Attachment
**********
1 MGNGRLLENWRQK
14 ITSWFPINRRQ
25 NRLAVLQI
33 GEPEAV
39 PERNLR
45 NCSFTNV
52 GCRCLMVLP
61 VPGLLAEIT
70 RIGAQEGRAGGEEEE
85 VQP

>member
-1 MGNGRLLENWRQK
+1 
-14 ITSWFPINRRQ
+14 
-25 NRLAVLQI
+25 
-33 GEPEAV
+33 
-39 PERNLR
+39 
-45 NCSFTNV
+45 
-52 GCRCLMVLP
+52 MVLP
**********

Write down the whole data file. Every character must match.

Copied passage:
1 MGNGRLLENWRQK
14 ITSWFPINRRQ
25 NRLAVLQI
33 GEPEAV
39 PERNLR
45 NCSFTNV
52 GCRCLMVLP
61 VPGLLAEIT
70 RIGAQEGRAGGEEEE
85 VQP

>member
-1 MGNGRLLENWRQK
+1 
-14 ITSWFPINRRQ
+14 
-25 NRLAVLQI
+25 
-33 GEPEAV
+33 
-39 PERNLR
+39 
-45 NCSFTNV
+45 
-52 GCRCLMVLP
+52 MVLP